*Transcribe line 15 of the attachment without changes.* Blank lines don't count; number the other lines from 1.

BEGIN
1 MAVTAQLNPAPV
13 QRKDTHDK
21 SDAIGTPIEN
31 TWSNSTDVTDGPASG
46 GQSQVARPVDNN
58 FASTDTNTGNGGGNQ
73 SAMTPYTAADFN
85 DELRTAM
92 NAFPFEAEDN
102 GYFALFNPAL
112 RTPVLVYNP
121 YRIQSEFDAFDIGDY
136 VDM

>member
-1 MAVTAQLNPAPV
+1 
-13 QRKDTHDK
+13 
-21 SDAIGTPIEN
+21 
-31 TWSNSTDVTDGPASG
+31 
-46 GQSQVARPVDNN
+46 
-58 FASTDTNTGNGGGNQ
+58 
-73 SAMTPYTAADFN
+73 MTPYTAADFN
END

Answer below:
-1 MAVTAQLNPAPV